6. Repeat recordings may drive you nuts. Case in point: Sportscenter. It's on oh, 20 times a day. I like to catch a late Sportscenter each day so I can either catch the highlights before going to bed or watch them during my morning workout. So I set up a repeating recording on the DVR, told it no more than 1 episode per day and listed it as the lowest priority recording so it wouldn't stop the recording of other shows. Two days later, nothing but Sportscenter had been taped. Oh I only had one episode per day, but it proceeded to record every episode; it just deleted the previous recording from an hour ago.

Now the DirecTV DVR isn't a total disaster. It has some nice features like one-button recording, two-click repeat recording, nice navigation buttons for jumping forward or back 12 hours at a time and the record quality is good. Really like the fact that it automatically downloads pay per view movies too so I don't have to wait for the next start time. But it pales in comparison to TiVo.

If you haven't used a TiVo box you probably think your DVR from Comcast, DirecTV or Dish is pretty nice. Here's what you are missing:

* Superior user interface: Apple is to the PC as TiVo is to the DVR. It's far more intuitive, easier to navigate, smarter and more responsive. It's also much more pleasing to the eye and consumer friendly. It also feels like TV the way it should be by providing several nice touches. For example, the background screen on all its menus are different and have a subtle iconic theme that denotes what functions you are looking at. And the backgrounds move the way a video appliance's UI should. Also TiVo has a cartoon mascot and he moves too. If you are sitting on a menu for a while, watch him and he's shift his weight from foot to foot, turn his body and his antenna will bobble around. While this has little functional value it's a nice touch that makes TiVo friendly. You want to interact with it.

* Recommendations: TiVo isn't just sitting there doing nothing when its not recording the programs you ask for, its scanning the channels looking for programs you might be intersted in based on the types of shows you have asked it to record. I can't tell you how many programs I've discovered thanks to this feature. Discovery, National Geographic, TLC, you all have TiVo to thank for my viewership. I know a lot of people don't like this feature because they think TiVo is judging them ("TiVo thinks I'm gay!" is a famous line from Sex in the City) but you gotta try this feature. Use the thumbs up and thumbs down buttons to teach TiVo your preferences and it will reward you with great TV discoveries.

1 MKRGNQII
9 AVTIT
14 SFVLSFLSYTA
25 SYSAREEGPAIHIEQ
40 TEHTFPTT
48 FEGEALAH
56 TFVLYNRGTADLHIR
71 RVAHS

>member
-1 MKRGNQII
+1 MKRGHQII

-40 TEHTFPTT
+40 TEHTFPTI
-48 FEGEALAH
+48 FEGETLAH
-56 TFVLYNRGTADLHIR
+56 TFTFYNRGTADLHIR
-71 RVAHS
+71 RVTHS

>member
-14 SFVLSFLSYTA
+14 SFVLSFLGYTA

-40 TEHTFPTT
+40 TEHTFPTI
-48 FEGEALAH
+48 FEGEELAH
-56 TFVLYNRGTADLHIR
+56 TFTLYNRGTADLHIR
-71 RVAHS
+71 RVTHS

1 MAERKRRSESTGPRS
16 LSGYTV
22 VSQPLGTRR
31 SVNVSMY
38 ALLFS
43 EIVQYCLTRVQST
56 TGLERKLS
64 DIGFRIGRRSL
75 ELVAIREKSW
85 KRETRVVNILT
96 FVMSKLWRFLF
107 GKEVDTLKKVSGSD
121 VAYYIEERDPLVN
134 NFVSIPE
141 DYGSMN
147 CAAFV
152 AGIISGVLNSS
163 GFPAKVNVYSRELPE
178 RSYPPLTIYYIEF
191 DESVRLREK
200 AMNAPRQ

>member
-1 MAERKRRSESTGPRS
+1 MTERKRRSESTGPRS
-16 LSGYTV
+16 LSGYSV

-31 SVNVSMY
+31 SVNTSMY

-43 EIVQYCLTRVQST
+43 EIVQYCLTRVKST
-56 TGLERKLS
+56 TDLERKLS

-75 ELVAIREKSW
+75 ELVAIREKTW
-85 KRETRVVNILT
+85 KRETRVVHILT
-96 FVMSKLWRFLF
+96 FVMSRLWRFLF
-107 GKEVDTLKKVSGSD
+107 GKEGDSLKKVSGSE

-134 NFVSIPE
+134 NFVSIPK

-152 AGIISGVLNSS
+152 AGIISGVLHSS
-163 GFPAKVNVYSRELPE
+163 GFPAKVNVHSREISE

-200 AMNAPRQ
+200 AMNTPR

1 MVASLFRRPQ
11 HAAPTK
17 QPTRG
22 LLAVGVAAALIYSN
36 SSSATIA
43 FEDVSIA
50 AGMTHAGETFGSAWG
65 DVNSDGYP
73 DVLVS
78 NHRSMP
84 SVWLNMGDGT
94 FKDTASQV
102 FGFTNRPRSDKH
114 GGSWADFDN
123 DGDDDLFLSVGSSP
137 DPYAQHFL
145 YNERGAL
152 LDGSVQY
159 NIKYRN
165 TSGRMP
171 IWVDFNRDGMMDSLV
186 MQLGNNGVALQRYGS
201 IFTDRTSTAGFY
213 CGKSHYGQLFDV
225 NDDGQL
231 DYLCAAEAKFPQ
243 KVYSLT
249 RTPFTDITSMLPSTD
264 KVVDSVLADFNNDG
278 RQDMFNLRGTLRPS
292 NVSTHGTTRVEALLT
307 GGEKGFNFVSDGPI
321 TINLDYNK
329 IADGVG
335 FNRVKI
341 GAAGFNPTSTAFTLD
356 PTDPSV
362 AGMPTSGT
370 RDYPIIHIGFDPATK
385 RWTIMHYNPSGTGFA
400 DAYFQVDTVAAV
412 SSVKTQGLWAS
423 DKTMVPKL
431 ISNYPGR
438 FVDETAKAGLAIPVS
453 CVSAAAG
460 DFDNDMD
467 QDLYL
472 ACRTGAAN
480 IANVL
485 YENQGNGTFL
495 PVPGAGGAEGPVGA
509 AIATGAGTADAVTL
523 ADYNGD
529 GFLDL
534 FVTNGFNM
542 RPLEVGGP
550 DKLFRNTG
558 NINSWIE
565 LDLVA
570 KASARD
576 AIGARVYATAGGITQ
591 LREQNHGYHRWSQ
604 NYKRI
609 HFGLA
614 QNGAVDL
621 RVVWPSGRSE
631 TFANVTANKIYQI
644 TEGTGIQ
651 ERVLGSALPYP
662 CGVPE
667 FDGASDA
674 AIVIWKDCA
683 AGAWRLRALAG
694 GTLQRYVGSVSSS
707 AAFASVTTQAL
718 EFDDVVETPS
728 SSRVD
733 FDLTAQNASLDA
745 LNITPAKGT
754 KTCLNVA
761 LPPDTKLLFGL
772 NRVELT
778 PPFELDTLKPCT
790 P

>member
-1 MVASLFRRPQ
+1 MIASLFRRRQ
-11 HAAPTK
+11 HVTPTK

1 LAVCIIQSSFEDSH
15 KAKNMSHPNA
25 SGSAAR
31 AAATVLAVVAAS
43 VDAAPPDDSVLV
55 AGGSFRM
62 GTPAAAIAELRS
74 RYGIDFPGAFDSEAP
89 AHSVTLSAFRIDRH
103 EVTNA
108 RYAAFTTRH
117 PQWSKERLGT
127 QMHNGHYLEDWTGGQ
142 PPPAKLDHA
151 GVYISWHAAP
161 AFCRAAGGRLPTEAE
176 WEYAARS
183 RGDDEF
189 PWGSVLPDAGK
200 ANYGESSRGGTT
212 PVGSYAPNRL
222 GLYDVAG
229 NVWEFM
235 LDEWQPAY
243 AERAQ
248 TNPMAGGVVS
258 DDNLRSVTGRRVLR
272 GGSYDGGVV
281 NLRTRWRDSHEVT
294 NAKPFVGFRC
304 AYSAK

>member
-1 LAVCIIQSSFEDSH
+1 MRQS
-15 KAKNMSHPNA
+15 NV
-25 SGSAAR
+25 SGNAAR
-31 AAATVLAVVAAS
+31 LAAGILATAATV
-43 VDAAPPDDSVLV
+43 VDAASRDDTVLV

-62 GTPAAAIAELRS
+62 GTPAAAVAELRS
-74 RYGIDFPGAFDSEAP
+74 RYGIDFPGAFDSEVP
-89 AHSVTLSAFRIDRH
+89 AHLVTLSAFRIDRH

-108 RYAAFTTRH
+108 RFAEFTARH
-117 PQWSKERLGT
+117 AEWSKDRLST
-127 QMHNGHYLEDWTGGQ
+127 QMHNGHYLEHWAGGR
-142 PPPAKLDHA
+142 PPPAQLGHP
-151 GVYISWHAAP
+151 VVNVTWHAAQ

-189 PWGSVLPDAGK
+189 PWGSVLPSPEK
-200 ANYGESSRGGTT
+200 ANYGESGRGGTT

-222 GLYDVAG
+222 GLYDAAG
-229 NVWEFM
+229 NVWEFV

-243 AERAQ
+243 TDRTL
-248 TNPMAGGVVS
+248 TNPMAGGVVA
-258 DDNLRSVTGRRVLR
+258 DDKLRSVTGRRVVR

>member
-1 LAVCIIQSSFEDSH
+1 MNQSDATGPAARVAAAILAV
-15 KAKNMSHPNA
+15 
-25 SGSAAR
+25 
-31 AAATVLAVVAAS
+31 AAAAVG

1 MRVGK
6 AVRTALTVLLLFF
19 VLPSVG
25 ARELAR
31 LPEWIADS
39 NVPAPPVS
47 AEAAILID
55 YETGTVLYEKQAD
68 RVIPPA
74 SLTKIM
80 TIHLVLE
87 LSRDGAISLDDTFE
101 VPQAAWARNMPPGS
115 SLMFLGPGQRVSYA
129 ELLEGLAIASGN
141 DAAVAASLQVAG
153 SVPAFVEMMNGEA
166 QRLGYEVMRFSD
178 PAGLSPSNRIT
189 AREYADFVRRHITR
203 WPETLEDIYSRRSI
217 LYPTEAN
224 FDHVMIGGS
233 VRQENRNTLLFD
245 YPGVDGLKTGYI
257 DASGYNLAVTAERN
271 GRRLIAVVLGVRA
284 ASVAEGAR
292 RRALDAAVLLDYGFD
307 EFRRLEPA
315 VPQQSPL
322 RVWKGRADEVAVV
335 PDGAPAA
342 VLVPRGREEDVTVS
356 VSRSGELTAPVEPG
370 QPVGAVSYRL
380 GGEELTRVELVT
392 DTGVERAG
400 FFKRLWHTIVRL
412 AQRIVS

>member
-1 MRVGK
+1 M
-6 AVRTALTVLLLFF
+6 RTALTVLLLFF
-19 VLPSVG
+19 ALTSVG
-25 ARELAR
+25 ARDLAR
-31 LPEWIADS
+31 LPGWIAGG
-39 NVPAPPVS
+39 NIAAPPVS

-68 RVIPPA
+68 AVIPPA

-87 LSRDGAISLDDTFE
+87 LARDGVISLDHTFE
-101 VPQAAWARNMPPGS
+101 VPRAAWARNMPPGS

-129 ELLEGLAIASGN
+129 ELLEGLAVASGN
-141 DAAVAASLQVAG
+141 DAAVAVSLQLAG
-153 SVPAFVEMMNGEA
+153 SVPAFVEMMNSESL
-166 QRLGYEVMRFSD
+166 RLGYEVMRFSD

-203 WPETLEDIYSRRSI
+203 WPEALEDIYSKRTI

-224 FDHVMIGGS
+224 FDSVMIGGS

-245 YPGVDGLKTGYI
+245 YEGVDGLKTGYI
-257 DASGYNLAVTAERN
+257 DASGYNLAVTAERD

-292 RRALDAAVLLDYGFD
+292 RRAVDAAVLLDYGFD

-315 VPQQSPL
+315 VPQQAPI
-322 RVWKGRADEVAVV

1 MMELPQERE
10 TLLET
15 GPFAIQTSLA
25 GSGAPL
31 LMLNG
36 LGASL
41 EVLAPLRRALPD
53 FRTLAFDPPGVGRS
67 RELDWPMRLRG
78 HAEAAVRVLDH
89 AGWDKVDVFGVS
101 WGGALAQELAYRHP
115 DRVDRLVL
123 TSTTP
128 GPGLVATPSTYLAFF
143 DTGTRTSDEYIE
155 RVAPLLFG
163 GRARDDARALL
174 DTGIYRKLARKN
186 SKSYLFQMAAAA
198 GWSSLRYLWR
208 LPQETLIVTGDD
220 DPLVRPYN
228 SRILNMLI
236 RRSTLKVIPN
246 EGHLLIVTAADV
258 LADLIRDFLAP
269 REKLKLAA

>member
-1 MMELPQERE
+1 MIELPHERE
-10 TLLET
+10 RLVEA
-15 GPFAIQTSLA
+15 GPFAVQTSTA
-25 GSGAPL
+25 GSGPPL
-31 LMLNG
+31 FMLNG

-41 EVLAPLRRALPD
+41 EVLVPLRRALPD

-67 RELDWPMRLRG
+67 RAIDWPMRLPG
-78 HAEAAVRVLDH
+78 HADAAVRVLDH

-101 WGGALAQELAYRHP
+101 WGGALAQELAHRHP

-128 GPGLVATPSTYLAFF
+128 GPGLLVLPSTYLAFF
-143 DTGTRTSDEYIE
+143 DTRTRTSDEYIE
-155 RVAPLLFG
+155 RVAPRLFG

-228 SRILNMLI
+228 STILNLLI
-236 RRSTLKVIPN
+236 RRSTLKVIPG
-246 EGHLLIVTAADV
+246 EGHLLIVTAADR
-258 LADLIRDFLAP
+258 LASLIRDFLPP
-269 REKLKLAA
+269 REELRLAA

* TiVo on the Go: I travel a ton and it irks me when I get four episodes behind on Lost. It irks me more that I have to sit in a hotel room without TiVo and pay $19 for a movie I don't even really want to watch. TiVo on the Go lets you transfer programs you've taped to your laptop and watch them full screen on the plane, in the hotel or anywhere else you go. Very nice.

* TiVo as media hub: While I'm not 100% sold on this concept, the fact that TiVo lets you use your TV as a slide projector of the summer vacation or as an MP3 jukebox is pretty cool. Now if only Apple would give up on the AppleTV and realize that TiVo is the real home entertainment center.

* 15 minute skip: Forget the 30 second skip button to jump through commercials (you get that with TiVo, too BTW) this little feature is a gem for watching sports. Hate to admit it but NBA basketball really isn't that interesting until the fourth quarter. Tape a game and this great little feature let's you pop through the game looking in on it periodically to see if its close, if a momentum shift has occurred or if you should really just keep moving. It works in reverse, too, so you can pop back before the momentum shifted and see how it played out. Much better than rewinding through it and covering your eyes. How annoying. This little gem works great for jumping back to the start of a program too.

There's so much more to TiVo you really just have to check it out for yourself. Hopefully Comcast and DirecTV will hurry up and bring us these wonderful boxes (and hopefully not cripple them or saddle them with shovelware in the process).

Need someone to beta test the new DirecTiVos? I'm your man.